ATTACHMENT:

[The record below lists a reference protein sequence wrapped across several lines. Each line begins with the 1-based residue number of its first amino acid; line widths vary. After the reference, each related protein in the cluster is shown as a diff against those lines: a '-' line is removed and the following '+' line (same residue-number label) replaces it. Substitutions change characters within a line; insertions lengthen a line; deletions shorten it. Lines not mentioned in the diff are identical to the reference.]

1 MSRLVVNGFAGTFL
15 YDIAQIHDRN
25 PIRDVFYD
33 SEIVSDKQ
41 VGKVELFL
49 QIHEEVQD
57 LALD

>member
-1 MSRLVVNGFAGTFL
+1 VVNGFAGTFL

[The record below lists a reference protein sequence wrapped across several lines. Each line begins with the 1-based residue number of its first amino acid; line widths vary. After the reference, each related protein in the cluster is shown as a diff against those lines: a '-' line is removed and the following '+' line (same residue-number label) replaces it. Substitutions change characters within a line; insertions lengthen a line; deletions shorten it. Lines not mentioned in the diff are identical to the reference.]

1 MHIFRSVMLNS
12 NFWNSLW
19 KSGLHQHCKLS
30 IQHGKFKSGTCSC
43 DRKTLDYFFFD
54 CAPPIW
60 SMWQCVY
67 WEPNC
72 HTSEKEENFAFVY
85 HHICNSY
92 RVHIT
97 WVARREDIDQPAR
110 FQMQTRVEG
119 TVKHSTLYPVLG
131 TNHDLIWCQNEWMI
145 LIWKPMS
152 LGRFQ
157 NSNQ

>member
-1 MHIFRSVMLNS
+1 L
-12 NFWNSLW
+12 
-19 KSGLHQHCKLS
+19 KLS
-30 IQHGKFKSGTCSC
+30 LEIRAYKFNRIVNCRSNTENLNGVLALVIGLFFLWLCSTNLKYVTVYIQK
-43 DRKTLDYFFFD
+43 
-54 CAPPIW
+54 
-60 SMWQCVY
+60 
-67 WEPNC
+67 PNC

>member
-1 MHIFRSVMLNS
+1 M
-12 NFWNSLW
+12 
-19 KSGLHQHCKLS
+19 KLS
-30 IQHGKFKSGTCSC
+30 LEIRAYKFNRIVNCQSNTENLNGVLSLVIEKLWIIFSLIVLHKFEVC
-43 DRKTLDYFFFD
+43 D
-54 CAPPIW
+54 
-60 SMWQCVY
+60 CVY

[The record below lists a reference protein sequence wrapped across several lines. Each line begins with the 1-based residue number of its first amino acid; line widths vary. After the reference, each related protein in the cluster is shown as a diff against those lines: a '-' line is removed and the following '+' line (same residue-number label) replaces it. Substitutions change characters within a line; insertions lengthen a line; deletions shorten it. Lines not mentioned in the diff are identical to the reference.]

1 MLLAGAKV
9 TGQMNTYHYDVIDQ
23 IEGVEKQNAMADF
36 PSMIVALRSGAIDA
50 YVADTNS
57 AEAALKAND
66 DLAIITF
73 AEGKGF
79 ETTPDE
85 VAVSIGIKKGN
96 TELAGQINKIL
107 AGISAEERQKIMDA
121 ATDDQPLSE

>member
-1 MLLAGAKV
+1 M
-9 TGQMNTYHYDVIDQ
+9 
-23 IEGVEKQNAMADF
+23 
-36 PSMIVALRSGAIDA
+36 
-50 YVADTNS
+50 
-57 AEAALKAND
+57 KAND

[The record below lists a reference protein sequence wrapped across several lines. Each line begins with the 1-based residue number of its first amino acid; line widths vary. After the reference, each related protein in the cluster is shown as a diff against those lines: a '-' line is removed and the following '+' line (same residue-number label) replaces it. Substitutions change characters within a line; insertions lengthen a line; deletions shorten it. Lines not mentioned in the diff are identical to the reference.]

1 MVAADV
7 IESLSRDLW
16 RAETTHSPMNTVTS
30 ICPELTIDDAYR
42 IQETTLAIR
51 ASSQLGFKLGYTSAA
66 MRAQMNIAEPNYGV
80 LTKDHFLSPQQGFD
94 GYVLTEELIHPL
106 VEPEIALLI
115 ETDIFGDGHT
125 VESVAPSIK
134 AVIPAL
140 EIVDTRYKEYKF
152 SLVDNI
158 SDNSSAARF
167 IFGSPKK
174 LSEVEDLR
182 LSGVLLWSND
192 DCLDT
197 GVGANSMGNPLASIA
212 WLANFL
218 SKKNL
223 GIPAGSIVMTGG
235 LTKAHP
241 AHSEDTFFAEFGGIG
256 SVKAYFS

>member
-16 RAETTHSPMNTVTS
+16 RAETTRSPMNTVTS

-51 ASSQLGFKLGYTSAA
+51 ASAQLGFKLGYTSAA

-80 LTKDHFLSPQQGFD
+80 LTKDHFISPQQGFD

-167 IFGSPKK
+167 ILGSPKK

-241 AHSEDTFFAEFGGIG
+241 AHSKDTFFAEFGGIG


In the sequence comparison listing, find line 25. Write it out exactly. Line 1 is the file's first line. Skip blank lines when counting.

110 FQMQTRVEG